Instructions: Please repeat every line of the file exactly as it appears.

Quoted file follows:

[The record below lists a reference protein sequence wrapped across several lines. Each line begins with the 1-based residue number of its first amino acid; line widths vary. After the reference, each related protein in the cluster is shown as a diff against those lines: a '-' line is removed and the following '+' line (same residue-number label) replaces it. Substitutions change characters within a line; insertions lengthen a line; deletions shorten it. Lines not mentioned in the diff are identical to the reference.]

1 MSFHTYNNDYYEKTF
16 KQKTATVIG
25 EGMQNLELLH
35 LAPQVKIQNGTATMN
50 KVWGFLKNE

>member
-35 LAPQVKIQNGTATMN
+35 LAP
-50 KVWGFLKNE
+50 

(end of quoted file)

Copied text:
[The record below lists a reference protein sequence wrapped across several lines. Each line begins with the 1-based residue number of its first amino acid; line widths vary. After the reference, each related protein in the cluster is shown as a diff against those lines: a '-' line is removed and the following '+' line (same residue-number label) replaces it. Substitutions change characters within a line; insertions lengthen a line; deletions shorten it. Lines not mentioned in the diff are identical to the reference.]

1 MSFHTYNNDYYEKTF
16 KQKTATVIG
25 EGMQNLELLH
35 LAPQVKIQNGTATMN
50 KVWGFLKNE

>member
-35 LAPQVKIQNGTATMN
+35 LAP
-50 KVWGFLKNE
+50 